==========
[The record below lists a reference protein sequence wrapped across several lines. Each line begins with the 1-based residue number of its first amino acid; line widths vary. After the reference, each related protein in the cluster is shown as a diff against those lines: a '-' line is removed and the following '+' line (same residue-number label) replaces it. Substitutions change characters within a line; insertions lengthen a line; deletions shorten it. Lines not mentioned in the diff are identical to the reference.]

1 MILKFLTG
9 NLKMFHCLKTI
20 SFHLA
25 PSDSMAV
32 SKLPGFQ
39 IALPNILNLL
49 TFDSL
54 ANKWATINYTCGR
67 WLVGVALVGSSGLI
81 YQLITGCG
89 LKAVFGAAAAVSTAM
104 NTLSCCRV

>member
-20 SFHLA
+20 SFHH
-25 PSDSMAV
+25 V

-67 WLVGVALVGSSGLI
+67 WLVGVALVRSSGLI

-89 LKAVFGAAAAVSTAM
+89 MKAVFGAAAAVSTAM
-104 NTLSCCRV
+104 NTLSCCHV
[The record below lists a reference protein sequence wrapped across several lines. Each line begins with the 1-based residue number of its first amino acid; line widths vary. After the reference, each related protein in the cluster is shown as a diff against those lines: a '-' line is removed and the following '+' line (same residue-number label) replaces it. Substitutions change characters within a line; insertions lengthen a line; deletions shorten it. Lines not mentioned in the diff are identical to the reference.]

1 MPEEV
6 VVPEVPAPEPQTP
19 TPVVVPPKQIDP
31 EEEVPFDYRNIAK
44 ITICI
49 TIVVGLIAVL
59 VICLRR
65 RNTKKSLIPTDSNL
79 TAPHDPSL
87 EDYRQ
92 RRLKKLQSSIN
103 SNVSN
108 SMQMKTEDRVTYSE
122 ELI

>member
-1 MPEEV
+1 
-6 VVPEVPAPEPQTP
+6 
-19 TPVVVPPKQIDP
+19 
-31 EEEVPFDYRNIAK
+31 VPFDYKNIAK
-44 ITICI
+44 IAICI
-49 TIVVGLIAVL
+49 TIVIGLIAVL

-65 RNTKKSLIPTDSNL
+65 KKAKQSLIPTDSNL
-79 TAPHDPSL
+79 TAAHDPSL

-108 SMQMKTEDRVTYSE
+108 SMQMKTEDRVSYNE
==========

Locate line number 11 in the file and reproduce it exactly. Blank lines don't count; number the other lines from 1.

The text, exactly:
81 YQLITGCG